Transition Problems in the Posterior Regions
There is great variation in transition in the posterior regions. This variation is described and illustrated for the mandible in Chapter 3 and for the maxilla in Chapter 6 in relation to the size of the middle section of the apical area, the room available in the dental arch for the permanent canines and premolars, and the sequence of emergence. The effect the transition in the posterior regions can have on the position of the incisors is subsequently shown in Chapters 4 and 7.
In this chapter problems that develop during transition in the posterior regions are dealt with according to their clinical manifestations and the possibilities to guide or treat them. Subsequently interceptive measures, rotated canines and premolars, their emergence buccally or lingually, prevention and correction of endo-occlusion and exo-occlusion, lateral open bites, ankylosis of deciduous molars, and impacted canines and premolars are all discussed. A separate chapter (14) has been devoted to premature loss of deciduous molars, and Chapter 15 deals with agenesis of premolars.
Preventing caries of deciduous teeth and timely restoration of carious lesions when they occur will limit the danger of undesired reduction of arch length and of the space available for the permanent canines and premolars.
Deciduous teeth that are retained too long can impede the assumption of correct positions of already emerged permanent canines and premolars. This applies specifically to maxillary canines that emerge high labially and premolars that emerge abnormally far buccally (in danger of developing exo-occlusion). Extraction of persisting deciduous teeth usually results in spontaneous correction of the eruption path of their successors.
Extraction of a maxillary first deciduous molar 6 to 12 months before the time it would normally be expected to exfoliate leads to accelerated eruption and earlier emergence of its successor. In instances where the as yet unemerged permanent canine and first premolar lie in close proximity (small middle section of the apical area), extraction of the first deciduous molar may result in distal movement of the canine crown within the alveolar process. This happens because, after the descent of the relatively broad premolar crown, the narrower premolar roots occupy less space than the crown did. This early distal movement of the canine can result in improved alignment of the lateral incisor.
As has been outlined in earlier chapters, the difference between mesiodistal crown diameters in deciduous and permanent teeth plays an important role in determining whether or not the process of transition progresses optimally. In instances of an unfavourable distribution of these differences, judicious reduction of the mesiodistal diameters of the deciduous crowns will permit a better arrangement of the premolars and permanent canines than would have occurred if nothing had been done. In some circumstances the alignment of the anterior teeth also can improve as a result of such an action. The various situations are outlined in Figs. 13-1 and 13-2. It is often sufficient just to “slice” the mesial surface of the mandibular second deciduous molar, especially when this tooth has a markedly greater mesiodistal diameter than its successor. The advantage of slicing in the maxilla is less than in the mandible and it is consequently less often advocated there.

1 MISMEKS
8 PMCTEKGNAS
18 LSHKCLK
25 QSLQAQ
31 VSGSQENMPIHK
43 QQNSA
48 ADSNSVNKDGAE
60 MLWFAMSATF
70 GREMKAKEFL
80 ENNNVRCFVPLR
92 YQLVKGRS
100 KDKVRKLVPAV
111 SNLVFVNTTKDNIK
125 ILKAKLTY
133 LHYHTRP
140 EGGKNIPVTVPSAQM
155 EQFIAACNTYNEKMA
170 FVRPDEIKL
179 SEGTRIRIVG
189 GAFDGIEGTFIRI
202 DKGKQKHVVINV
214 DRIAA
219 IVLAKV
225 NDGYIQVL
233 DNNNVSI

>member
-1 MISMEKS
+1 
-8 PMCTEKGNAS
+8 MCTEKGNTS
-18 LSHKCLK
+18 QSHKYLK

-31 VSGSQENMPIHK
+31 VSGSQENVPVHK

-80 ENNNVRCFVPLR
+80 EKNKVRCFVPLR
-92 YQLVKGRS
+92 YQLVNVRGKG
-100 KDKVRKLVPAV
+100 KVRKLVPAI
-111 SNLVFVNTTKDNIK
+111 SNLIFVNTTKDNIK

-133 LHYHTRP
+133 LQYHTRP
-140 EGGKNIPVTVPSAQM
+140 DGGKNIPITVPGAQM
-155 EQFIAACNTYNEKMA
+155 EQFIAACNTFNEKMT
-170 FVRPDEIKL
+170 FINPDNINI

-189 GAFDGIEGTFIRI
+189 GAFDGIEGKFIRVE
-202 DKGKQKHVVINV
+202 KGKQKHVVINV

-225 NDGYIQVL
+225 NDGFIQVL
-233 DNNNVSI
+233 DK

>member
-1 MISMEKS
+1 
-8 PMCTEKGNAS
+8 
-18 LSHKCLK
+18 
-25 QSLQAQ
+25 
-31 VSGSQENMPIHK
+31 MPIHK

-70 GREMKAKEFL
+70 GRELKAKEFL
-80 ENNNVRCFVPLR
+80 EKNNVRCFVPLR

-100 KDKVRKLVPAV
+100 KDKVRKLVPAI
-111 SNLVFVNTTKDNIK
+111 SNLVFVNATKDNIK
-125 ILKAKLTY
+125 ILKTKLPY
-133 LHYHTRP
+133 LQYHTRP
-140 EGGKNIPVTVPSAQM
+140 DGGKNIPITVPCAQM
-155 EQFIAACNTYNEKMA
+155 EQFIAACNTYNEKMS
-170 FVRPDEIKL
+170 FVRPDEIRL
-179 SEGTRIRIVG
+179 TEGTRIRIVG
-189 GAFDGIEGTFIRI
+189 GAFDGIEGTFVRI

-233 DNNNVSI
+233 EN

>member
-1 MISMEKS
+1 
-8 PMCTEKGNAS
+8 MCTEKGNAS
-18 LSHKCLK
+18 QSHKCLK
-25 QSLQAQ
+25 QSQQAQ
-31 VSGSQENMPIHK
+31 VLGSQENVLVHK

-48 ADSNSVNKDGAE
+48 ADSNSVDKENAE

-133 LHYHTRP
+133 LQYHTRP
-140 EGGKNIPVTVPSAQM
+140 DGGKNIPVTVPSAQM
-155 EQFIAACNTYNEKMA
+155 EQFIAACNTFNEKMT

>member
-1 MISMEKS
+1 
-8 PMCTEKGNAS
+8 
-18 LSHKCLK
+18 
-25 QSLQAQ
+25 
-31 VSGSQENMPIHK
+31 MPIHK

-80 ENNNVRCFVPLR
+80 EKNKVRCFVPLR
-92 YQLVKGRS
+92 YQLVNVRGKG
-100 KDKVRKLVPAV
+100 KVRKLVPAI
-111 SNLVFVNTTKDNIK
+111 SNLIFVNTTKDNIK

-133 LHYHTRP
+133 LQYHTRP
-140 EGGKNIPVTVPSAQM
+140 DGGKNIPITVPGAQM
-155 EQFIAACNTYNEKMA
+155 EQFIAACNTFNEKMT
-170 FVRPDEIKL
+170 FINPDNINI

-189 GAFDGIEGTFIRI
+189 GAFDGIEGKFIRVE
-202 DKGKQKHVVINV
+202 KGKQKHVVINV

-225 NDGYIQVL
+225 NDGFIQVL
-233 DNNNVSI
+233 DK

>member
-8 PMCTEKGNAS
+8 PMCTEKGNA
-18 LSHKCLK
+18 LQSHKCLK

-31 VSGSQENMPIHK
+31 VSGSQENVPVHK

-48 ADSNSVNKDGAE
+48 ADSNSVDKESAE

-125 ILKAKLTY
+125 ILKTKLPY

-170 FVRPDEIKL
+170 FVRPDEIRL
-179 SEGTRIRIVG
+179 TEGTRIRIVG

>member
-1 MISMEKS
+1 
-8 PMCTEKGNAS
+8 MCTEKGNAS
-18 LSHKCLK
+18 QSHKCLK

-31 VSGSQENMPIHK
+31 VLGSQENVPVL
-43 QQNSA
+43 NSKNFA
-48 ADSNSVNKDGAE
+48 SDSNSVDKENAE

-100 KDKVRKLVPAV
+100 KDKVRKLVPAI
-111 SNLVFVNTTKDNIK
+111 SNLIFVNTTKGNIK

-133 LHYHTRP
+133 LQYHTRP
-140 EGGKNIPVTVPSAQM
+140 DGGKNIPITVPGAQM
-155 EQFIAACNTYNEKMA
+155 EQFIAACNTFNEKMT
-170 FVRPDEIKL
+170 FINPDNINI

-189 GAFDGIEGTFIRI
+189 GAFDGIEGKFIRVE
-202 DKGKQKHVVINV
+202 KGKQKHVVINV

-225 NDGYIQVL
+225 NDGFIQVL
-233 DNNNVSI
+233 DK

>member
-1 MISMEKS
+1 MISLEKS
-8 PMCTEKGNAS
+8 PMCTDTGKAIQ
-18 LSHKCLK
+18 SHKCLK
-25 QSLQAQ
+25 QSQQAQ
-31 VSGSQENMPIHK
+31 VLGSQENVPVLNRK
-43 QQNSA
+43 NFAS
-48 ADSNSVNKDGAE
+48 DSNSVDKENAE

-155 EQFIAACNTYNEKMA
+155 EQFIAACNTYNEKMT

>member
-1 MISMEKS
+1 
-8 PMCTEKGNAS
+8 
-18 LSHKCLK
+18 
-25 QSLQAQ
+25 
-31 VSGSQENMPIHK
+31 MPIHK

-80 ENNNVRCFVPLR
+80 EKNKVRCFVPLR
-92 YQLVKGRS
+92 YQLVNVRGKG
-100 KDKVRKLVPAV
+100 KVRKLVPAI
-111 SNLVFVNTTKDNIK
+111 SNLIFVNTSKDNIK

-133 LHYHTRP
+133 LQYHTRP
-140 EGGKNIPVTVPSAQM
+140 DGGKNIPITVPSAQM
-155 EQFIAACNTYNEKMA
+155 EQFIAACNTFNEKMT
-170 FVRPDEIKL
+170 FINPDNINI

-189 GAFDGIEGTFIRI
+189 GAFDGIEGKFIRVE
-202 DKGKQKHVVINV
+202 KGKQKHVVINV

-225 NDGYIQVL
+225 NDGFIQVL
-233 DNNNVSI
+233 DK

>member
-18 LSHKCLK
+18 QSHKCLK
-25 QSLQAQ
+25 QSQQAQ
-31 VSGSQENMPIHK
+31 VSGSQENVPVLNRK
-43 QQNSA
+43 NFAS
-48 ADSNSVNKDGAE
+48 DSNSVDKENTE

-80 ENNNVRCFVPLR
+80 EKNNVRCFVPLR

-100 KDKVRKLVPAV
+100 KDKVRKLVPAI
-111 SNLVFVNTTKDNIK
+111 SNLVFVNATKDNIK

Fig. 13-1 Transition of the posterior teeth with crowding in the mandibular arch.
A Mandibular incisor crowding is present in the intertransitional period.
B Eruption of the permanent canine with insufficient space in the dental arch.
C The canine overlaps the lateral incisor.
D The first premolar had sufficient space on emergence.
E The canine can profit from the extra space as the second premolar erupts distally.
F The canine has improved its position; crowding of the incisors has increased.
Fig. 13-2 The “slicing “procedure, to take advantage of the difference between the mesiodistal crown diameters of the deciduous teeth compared with their successors; this difference may be used to prevent or even correct crowding. The desired effect can often be obtained by slicing only the second deciduous molar at the right time.
A Original situation with mandibular incisor crowding.
B The mesial surface of the deciduous canine is cut back to make extra space for the incisors.
C The first deciduous molar crown is reduced mesially, before the emergence of the permanent canine, in order to provide better conditions for good alignment of the canine.
D The second deciduous molar crown is reduced with the aim of securing a better position for the first premolar.
E The mesiodistal breadth of the second deciduous molar crown after slicing is only slightly greater than that of its successor.
F The leeway is mostly used up; the first permanent molar has moved forward only a little.
Finally, it might be noted that overcontoured restorations in first permanent molars can inhibit normal transition; prompt correction of such a situation is essential.
Mandibular permanent canines sometimes emerge rotated. Usually this is a sign of crowding. Should sufficient room become available for them in the dental arch later, natural correction o/>